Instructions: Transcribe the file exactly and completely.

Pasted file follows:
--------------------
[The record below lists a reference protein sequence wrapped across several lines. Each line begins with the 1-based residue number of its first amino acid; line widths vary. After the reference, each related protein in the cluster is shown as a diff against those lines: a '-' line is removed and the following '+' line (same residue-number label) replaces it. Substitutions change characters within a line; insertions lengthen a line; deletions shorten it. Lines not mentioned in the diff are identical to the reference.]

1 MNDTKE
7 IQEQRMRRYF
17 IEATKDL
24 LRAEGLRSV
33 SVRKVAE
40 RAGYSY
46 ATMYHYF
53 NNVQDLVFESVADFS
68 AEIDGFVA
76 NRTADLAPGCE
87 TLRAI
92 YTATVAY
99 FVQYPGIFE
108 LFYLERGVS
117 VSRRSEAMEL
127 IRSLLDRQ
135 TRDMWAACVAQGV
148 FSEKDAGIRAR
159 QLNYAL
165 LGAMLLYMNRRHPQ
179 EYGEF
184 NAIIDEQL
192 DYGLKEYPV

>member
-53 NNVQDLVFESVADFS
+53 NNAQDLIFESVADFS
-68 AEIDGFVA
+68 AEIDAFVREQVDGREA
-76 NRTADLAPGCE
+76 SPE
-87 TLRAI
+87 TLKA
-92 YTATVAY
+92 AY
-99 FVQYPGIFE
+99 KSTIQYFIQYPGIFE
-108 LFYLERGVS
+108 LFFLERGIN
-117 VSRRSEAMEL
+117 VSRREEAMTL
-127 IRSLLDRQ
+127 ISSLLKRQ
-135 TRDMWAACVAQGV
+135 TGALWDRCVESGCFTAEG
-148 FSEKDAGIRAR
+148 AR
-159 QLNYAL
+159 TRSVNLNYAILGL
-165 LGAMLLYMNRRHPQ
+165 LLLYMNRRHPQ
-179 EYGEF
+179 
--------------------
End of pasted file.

[The record below lists a reference protein sequence wrapped across several lines. Each line begins with the 1-based residue number of its first amino acid; line widths vary. After the reference, each related protein in the cluster is shown as a diff against those lines: a '-' line is removed and the following '+' line (same residue-number label) replaces it. Substitutions change characters within a line; insertions lengthen a line; deletions shorten it. Lines not mentioned in the diff are identical to the reference.]

1 MNDTKE
7 IQEQRMRRYF
17 IEATKDL
24 LRAEGLRSV
33 SVRKVAE
40 RAGYSY
46 ATMYHYF
53 NNVQDLVFESVADFS
68 AEIDGFVA
76 NRTADLAPGCE
87 TLRAI
92 YTATVAY
99 FVQYPGIFE
108 LFYLERGVS
117 VSRRSEAMEL
127 IRSLLDRQ
135 TRDMWAACVAQGV
148 FSEKDAGIRAR
159 QLNYAL
165 LGAMLLYMNRRHPQ
179 EYGEF
184 NAIIDEQL
192 DYGLKEYPV

>member
-53 NNVQDLVFESVADFS
+53 NNAQDLIFESVADFS
-68 AEIDGFVA
+68 AEIDAFVREQVDGREA
-76 NRTADLAPGCE
+76 SPE
-87 TLRAI
+87 TLKA
-92 YTATVAY
+92 AY
-99 FVQYPGIFE
+99 KSTIQYFIQYPGIFE
-108 LFYLERGVS
+108 LFFLERGIN
-117 VSRRSEAMEL
+117 VSRREEAMTL
-127 IRSLLDRQ
+127 ISSLLKRQ
-135 TRDMWAACVAQGV
+135 TGALWDRCVESGCFTAEG
-148 FSEKDAGIRAR
+148 AR
-159 QLNYAL
+159 TRSVNLNYAILGL
-165 LGAMLLYMNRRHPQ
+165 LLLYMNRRHPQ
-179 EYGEF
+179 